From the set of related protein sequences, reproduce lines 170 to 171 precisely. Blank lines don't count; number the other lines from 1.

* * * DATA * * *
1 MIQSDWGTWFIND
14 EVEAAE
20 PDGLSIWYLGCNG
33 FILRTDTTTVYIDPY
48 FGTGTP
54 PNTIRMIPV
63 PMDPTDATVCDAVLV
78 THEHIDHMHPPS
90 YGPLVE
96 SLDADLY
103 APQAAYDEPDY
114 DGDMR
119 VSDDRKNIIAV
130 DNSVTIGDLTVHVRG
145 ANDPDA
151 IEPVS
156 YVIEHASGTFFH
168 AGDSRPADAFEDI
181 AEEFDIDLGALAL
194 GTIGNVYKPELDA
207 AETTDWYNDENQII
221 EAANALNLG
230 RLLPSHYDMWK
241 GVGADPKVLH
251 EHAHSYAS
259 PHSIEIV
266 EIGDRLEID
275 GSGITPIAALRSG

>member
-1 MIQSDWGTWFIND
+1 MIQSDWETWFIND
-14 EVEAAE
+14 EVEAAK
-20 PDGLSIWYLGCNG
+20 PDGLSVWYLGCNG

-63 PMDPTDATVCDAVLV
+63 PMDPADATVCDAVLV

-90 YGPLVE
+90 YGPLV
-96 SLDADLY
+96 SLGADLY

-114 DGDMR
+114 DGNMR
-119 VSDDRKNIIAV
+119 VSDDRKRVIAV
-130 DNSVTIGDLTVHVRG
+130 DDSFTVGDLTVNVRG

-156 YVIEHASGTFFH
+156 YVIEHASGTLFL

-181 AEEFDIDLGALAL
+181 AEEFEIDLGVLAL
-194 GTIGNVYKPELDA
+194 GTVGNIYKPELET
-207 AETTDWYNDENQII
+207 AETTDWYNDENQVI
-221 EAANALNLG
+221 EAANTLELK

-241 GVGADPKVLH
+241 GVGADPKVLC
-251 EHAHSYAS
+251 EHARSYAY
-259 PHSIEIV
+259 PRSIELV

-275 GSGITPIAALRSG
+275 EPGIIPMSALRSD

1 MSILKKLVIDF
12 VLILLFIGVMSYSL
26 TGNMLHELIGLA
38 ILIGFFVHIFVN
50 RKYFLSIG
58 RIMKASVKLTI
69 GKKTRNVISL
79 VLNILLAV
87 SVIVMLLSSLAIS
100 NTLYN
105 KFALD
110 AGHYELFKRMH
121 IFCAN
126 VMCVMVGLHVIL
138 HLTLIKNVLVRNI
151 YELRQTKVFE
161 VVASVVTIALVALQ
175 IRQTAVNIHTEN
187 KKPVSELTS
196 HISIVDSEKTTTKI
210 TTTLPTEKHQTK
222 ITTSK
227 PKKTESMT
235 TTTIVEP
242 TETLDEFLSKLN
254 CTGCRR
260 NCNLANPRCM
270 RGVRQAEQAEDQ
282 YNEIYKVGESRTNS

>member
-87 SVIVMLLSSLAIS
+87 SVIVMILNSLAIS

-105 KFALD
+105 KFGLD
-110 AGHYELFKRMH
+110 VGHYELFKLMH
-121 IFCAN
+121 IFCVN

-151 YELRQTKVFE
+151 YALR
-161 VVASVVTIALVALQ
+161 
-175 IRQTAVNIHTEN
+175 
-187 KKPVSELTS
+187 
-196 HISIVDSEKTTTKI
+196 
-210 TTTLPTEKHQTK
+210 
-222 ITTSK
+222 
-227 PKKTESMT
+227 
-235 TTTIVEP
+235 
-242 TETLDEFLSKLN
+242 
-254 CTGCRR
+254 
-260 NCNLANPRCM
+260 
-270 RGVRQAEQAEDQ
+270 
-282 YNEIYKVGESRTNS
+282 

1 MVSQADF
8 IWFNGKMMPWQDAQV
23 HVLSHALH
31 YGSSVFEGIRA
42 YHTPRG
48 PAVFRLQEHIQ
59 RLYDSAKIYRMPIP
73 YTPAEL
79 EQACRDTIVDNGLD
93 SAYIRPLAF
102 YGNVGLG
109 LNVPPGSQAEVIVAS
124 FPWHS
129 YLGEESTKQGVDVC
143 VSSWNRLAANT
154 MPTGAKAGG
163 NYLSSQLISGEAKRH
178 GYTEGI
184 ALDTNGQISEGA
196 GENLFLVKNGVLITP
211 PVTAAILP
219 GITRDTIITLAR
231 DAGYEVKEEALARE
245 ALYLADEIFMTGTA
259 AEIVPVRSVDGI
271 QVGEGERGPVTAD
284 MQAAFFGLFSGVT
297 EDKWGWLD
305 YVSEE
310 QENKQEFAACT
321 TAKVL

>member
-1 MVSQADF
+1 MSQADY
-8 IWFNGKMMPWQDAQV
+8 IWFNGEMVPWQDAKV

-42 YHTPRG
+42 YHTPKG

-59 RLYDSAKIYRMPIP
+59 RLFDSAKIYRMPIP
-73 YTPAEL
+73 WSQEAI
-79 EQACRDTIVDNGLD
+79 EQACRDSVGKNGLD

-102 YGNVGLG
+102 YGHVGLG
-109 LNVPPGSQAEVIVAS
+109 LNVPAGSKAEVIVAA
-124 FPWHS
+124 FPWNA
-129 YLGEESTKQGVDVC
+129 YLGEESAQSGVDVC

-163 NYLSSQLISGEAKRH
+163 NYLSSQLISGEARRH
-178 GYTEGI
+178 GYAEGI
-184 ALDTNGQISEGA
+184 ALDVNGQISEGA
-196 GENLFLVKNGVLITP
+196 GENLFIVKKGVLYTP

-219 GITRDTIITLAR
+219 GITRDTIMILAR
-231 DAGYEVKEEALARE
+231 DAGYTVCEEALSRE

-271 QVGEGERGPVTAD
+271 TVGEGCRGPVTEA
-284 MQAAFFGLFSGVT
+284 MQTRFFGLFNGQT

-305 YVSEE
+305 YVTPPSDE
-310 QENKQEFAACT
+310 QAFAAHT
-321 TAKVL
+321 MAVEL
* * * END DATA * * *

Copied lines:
-59 RLYDSAKIYRMPIP
+59 RLFDSAKIYRMPIP